In the different degrees of burns, glycerine is of extremely easy application, and has also a very efficacious action. We have seen patients upon whom cauterization had been employed for white swelling, sciatica, &c., object to the glycerine dressing because it healed, as they said, too quick, and did not draw enough.

In the diptherite of wounds,-in that bad aspect which wounds sometimes take on in Paris Hospitals during the first few days, dressings with glycerine are of essential service. Instead of assuming and preserving a grayish diptheritic appearance, they look red, and there is no exuberance of granulations.

In Hospital gangrene it proved of most marked benefit in one case following an extensive burn, in which quinine, lemon juice, mono-hydrated nitric acid, and the cautery had failed. It also succeeded in two other cases occurring in the hospital at the same time.

In deep wounds, in sinuous abscesses, glycerine was also used. It was introduced by means of a pledget of lint, or as an injection. The suppuration was diminished and the period of cicatrization shorter. Injections were made into cold abscesses; into abscesses by congestion, and into abscesses in contact with inflained bones, and the happiest results attended its use.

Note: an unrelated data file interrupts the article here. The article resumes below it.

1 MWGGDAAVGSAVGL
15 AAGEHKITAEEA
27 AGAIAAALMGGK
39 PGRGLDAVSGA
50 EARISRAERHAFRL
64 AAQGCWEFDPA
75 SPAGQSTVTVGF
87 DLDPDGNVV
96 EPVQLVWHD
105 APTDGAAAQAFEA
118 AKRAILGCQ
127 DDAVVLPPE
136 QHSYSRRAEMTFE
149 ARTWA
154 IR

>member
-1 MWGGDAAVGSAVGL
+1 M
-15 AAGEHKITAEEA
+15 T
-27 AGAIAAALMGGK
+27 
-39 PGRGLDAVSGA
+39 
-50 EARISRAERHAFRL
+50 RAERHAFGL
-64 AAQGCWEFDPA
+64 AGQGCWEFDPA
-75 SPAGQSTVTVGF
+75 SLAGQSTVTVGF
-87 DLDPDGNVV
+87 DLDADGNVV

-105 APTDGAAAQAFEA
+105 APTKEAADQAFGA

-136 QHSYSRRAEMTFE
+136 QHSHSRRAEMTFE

Glycerine also succeeded admirably in the dressing of ulcers; chronic ulcers, varicose, grangrenous, &c., cleaned rapidly under its influence, the unhealthy granulated surface gradually filled up, and cicatrized. Rest is always a powerful and necessary auxiliary. Glycerine has no property antagonistic to the specific nature of chancres, but their surfaces rapidly become clean and take on a good aspect from its use, and although there are no positive data to be given upon the specific action in this class of ulcers, yet there is no dressing so convenient for chancres of the prepuce as lint saturated with glycerine.

This topical agent has also been employed in diseases of the neck of the womb. MM. Trousseau and Aran have tried it, but never with very satisfactory results. M. Demarquay has reaped great advantages from its use in simple or granular ulcerations of the neck. In chronic cases, or where the neck was large and tumefied, the different caustics were used, and among others, the cautery. Then the glycerine employed as a dressing, modified essentially the quantity of the secretions, which ordinarily follow the fall of the eschars.